Union or not?
I'm finally union eligible, and have everything I need including the $3100 to join the Editors Guild. But before I drop this amount, I'm having a few doubts, mainly because I could use a new Mac Pro instead...
So, are you Guild? Is it essential to join if you want to further your career? What are your experiences?
It's not a good idea unless you are a film editor. Many studios hire only union crews A-Z for feature films. If working in Hollywood, I suggest it. If you are a video editor, man you'll be cutting your income into a small fraction by going union. Forget the dues, I'm talking set hourly rates alone. Here, union editors get about 25 bucks an hour. Freelancers are closer to 75 an hour. To pay to be limited... kind of wack in my eyes.
The only reason to join the union is if you are going to get hired by a union show. No point joining before, because the union doesn't do squat to find you work. I'm a union member, but I haven't worked on a union show for 3 years, so I am on "honorary withdrawl." Meaning I don't pay dues, and if I want to go back, I have to pay all my back dues for up to a year.
So...wait until a union show wants to hire you...then join. If it is worth while.
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Depends on your situation and your location. I am a union editor in NYC at a network. I made more cash editing in the Post House world but had very few benefits. With OT, I make close to what I was making cashwise, but close to double with the real value of the benefits. A major concern these days. As a freelancer if you need the card to work on the type of gigs you want then you need a card, if not why get it. You will not get work by just having a card! That being said, having a card does not limit you to doing just union work, you can get any gig you want.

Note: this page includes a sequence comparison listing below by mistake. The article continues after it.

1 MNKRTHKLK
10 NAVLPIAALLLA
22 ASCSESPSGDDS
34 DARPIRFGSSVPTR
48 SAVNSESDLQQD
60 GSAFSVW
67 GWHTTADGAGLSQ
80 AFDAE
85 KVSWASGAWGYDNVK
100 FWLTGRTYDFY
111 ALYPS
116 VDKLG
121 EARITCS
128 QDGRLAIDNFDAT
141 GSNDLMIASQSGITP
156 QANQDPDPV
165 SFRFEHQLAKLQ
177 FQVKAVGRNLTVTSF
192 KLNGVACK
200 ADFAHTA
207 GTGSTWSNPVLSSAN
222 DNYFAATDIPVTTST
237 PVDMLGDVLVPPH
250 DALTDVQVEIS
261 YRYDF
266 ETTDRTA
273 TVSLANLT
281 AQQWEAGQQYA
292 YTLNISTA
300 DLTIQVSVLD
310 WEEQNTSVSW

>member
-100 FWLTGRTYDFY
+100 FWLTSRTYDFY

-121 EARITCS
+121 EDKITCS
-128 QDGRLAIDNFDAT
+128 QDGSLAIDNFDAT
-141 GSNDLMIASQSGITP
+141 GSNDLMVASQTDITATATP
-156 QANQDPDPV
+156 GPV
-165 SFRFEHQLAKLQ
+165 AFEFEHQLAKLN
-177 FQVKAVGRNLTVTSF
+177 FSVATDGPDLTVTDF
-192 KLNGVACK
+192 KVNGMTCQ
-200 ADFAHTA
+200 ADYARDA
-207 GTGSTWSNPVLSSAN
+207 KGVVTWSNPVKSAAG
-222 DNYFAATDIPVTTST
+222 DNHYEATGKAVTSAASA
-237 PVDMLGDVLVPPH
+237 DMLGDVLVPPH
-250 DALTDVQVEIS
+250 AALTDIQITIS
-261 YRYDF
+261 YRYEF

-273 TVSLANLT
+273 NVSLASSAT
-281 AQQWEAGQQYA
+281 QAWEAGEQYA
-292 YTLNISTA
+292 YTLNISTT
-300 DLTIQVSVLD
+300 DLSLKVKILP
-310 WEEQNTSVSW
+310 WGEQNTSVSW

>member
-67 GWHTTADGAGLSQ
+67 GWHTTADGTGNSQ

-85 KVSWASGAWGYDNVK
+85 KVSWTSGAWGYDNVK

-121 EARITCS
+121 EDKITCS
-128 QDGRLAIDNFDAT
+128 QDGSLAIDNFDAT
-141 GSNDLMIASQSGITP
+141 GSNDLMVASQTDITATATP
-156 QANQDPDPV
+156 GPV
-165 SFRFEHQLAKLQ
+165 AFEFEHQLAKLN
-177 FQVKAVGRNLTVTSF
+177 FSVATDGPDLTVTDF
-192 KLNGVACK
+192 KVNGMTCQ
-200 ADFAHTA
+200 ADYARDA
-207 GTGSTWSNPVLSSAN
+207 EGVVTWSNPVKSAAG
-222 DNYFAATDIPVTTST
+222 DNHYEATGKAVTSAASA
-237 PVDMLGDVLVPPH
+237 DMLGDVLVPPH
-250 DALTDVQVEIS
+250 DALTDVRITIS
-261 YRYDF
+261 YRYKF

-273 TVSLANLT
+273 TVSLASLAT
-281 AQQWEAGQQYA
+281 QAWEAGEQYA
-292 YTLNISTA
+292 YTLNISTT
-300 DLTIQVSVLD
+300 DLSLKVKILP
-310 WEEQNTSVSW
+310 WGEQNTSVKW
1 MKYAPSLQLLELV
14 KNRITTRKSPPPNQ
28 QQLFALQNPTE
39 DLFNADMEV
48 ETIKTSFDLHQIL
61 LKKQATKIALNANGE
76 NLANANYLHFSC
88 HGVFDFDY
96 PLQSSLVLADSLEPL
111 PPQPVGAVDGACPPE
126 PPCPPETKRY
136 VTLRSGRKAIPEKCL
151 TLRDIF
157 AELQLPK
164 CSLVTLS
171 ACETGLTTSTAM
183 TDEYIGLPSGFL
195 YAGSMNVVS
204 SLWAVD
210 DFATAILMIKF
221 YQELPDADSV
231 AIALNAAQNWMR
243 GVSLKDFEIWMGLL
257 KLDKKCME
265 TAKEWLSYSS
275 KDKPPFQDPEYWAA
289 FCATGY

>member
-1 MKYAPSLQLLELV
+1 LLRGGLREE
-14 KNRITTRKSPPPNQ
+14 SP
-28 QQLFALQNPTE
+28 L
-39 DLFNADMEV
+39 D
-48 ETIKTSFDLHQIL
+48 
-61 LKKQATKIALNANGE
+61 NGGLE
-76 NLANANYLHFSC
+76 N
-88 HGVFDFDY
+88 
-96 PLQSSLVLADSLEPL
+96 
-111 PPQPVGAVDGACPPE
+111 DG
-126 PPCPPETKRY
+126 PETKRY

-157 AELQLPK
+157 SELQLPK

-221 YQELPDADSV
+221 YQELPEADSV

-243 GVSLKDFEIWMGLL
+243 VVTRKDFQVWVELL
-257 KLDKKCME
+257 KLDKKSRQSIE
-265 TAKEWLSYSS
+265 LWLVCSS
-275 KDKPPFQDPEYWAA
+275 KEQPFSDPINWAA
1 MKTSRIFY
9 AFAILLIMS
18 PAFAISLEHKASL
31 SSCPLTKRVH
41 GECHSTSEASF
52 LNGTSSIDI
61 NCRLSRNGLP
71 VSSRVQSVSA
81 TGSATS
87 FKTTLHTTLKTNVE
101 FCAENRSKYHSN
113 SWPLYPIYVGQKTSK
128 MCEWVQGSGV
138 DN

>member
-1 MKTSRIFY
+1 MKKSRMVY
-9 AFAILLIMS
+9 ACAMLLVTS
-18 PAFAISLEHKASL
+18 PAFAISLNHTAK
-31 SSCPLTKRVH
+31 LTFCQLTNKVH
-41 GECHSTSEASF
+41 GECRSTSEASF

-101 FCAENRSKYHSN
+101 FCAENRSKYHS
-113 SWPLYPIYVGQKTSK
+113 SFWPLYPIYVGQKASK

Best of luck!
Long Live Da Cow!
Have to agree with a lot of this.
Nobody should ever forget the incredible great good that Unions did (and can continue to do in some cases) particularly with regards to basic issues like child labor - unsafe working conditions - and basic fairness. Unions have saved countless lives and have increased standards of living for many, many working people.
But they also have a well-documented history of growing into bureaucracies that can be as inefficient, venal, and even criminal as what they originally were set up to fight. Heck, Teamsters originally drove teams of horses - a necessary, and, yep, dirty and dangerous business. At some point, the union management understood that horse (or truck) driving skills weren't really very relevant to the job at hand. - especially when the union dues accounts grew to the level where money management and manipulation expertise was a LOT more important than the affinity skills of the membership. So rich, fat, soulless corporations spawned rich, fat, soulless unions. Not all, surely. But certainly some.
In my estimation, their biggest problem is like all large human organizations, they're slow to adapt and change. And unfortunately, the industries they once regulated so effectively are increasingly less relevant. Like it or not, those dangerous, union jobs of yore are largely moving off-shore. Today's market forces change so rapidly that ideas like setting rates by negotiation and codified contracts simply can't keep up with the current pace of change in human dynamics.
Heck, today a contract for work is as likely to be a couple of emails exchanged after a Craig's list posting - so the effectiveness of constantly adding a third party to the contracting mix seems kinda out of date. Plus rates are much more efficiently set by posting a survey post HERE - instead of looking it up on some schedule of union rates.
So much change. So little time to deal with it. Sigh.